Bill calls for standardized testing, fines for leagues
WASHINGTON -- The chairman of the powerful House Judiciary Committee has entered the fray over steroids in sports, calling for new federal testing standards and fines for leagues that fail to meet them.
Rep. James Sensenbrenner's bill, introduced with the committee's top Democrat, John Conyers of Michigan, calls for the Justice Department to establish a Federal Office of Steroids Testing Enforcement and Prevention. Under the measure, the attorney general could fine leagues $5 million for failing to meet federal standards, and would make recommendations to Congress to revoke tax and other benefits to leagues that don't comply.
The legislation would apply to the major professional baseball, basketball, football and hockey leagues, but would give the attorney general the authority to broaden it to college sports as well.
"The time has come for the attorney general to establish steroid testing procedures and penalties that the leagues should follow," Sensenbrenner, R-Wis., said Friday.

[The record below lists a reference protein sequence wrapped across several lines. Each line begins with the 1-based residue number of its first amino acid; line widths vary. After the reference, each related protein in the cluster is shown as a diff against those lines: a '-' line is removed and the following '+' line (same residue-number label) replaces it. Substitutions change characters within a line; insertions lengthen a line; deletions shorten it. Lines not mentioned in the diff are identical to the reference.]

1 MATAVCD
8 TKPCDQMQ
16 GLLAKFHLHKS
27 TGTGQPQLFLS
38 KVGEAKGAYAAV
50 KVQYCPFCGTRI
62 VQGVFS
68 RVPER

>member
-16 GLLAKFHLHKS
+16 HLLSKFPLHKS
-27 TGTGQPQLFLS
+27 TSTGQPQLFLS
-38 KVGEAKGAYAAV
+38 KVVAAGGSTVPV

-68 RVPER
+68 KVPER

Sensenbrenner said he'd hold hearings on the bill this fall.
Congress already is considering two Senate and three House bills that would standardize drug policies across sports.
Those bills are based on the Olympic model and call for a two-year ban the first time an athlete fails a drug test and a lifetime ban for a second offense. Sensenbrenner's legislation doesn't specify penalties or number of tests to which players would be subject. The bill would leave those determinations up to the attorney general.
The measure marks a change for Sensenbrenner. Last year, he told The Associated Press that he disagreed with legislative threats to force baseball players to agree to tougher steroid testing. At the time, he said Congress should not be "super-arbiters" of collective bargaining disputes between leagues and unions.
His spokesman, Jeff Lungren, said Sensenbrenner remains concerned about a heavy-handed government approach to labor disputes. But he said that because steroids are illegal, it made sense to give the attorney general increased authority and responsibility.
Threats of congressional action helped push baseball commissioner Bud Selig to propose toughening baseball's steroid testing program. This week, baseball union head Donald Fehr told a Senate committee that a deal for stronger penalties could be in place within a month.
Selig is on record as preferring that the union and sport work out a tougher deal on their own, but has said he would support legislation if that was not possible.
Copyright 2005 by The Associated Press